The Jersey Fresh marketing program run by the state’s agriculture department suffered heavy cuts last year and has had to make big adjustments to keep recognition of the label growing.
Facing another tight fiscal year, officials say funding will remain steady this year, but produce suppliers are hoping for more.
“As far as this season goes, Jersey Fresh is a big concern,” said Ben Casella, field representative for the New Jersey Farm Bureau, Trenton.
“They don’t have quite the resources that they’ve had in the past due to the state budgets over the years, but hopefully the name and some local promotion will keep the product in demand.”
The Jersey Fresh budget, which once topped $1.2 million, has been slashed over recent years to its current low point of $150,000.
“It was a breathtaking cut, but Gov. Christie shows signs of being pro-agriculture,” said Peter Furey, executive director of the New Jersey Farm Bureau.
Furey said that in an atmosphere of “absolute fiscal austerity” throughout the state’s budget, many in the department are thankful that further cuts have not been made.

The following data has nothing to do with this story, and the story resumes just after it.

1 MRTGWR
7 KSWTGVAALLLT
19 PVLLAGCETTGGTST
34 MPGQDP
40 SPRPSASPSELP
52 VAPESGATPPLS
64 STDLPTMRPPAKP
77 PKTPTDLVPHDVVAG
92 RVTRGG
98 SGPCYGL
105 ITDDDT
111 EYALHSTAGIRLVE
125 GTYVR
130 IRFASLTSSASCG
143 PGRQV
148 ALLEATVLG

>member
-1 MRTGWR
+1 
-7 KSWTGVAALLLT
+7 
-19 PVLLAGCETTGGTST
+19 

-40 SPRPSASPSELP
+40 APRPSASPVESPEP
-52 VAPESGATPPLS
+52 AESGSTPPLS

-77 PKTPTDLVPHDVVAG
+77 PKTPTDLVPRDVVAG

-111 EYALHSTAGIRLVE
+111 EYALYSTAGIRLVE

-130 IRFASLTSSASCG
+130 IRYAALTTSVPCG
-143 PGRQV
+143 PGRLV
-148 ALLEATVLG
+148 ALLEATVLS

“It was cut severely in the previous two or three years,” he said. “What that $150,000 allows is enforcement upgrading and some limited continuity with point-of-sales materials, which is important to keep that continuity in the program.”
Casella agreed that the new administration of Gov. Chris Christie has expressed support for the Department of Agriculture.
“The agricultural aspect of the operations budget wasn’t cut as drastically as it has been in the past, and he has made comments that he would like to restore the Jersey Fresh funding,” Casella said.
“I’m not really optimistic that it’s going to return, but I definitely think we have the governor’s support.”
Casella explained the state has been successful getting the Jersey Fresh program to the point of being an icon for the country, but he said continued funding is needed to keep the public aware that Jersey Fresh produce is available.
“It’s a program that needs constant monitoring, funding and plain advertising to the public that it’s available,” he said.
“There is a big push for local produce but that is … not really clearly defined, whereas ‘Jersey Fresh’ specifically describes it as from New Jersey.”
Casella said that translates to cuts in advertising, principally on television.
“That was scaled back to radio. Now the radio has been scaled back to some print media,” he said, noting that the program still participates in some regional trade shows in New England and the Newark, Del.-based Produce Marketing Association’s Fresh Summit.